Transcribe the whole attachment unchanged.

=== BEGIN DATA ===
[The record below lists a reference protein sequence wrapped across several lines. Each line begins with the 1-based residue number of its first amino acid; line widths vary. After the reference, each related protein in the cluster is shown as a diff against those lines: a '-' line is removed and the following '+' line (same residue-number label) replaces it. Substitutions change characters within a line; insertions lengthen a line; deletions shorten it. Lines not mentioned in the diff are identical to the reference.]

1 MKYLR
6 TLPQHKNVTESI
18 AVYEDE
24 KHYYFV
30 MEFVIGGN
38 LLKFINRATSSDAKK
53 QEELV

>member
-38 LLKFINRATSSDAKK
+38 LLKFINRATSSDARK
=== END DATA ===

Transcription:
[The record below lists a reference protein sequence wrapped across several lines. Each line begins with the 1-based residue number of its first amino acid; line widths vary. After the reference, each related protein in the cluster is shown as a diff against those lines: a '-' line is removed and the following '+' line (same residue-number label) replaces it. Substitutions change characters within a line; insertions lengthen a line; deletions shorten it. Lines not mentioned in the diff are identical to the reference.]

1 MKYLR
6 TLPQHKNVTESI
18 AVYEDE
24 KHYYFV
30 MEFVIGGN
38 LLKFINRATSSDAKK
53 QEELV

>member
-38 LLKFINRATSSDAKK
+38 LLKFINRATSSDARK